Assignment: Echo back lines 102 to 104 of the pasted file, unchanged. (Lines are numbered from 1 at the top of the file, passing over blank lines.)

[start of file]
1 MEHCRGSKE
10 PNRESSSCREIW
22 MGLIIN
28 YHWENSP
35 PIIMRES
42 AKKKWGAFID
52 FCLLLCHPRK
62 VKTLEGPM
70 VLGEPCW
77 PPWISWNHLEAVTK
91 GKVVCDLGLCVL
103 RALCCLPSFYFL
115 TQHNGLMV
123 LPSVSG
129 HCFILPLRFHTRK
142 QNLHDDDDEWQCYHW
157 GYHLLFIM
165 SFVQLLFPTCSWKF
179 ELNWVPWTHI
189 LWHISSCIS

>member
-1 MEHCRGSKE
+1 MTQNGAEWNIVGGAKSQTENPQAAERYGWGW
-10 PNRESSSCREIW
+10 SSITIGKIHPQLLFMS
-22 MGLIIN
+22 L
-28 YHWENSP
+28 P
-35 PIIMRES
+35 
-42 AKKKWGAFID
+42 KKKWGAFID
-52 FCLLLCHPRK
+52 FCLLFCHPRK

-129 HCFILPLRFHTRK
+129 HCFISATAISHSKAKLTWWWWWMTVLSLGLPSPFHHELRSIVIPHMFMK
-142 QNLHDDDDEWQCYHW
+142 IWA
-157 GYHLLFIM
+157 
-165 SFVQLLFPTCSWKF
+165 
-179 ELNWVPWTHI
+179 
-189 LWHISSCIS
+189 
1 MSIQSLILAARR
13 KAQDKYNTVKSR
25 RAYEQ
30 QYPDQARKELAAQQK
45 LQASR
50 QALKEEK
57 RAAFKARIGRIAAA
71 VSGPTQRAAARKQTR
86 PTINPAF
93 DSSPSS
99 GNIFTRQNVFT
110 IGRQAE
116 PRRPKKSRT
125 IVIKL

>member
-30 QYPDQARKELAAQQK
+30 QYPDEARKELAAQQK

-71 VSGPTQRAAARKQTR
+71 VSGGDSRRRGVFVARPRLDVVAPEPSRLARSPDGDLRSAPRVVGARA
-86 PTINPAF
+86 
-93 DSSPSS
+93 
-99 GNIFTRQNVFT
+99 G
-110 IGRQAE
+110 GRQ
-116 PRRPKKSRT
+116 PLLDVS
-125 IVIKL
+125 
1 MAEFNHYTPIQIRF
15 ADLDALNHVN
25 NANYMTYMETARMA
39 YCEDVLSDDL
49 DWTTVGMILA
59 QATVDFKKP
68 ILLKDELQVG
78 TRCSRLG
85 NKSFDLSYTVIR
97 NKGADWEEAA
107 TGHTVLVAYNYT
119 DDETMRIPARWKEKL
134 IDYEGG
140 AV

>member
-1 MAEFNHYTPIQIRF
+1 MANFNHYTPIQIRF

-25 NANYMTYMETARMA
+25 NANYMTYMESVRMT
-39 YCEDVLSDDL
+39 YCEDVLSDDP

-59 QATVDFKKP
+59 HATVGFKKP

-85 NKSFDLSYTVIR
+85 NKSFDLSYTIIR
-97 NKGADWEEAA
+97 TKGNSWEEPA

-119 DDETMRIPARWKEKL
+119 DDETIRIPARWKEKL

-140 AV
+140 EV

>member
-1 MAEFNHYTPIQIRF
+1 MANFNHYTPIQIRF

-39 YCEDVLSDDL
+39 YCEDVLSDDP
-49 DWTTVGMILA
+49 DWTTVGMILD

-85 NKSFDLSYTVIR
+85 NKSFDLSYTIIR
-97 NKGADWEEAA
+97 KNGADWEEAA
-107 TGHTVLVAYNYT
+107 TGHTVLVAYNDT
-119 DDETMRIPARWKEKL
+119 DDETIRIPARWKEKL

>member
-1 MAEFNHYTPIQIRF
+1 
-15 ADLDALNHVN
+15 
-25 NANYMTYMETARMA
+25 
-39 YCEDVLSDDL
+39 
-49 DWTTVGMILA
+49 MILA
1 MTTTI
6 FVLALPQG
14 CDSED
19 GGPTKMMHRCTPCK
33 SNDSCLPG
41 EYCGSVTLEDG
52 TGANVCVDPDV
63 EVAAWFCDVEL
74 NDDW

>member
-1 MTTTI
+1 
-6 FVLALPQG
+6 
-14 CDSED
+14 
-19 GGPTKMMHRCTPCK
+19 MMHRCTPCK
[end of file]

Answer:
-85 NKSFDLSYTVIR
+85 NKSFDLSYTIIR
-97 NKGADWEEAA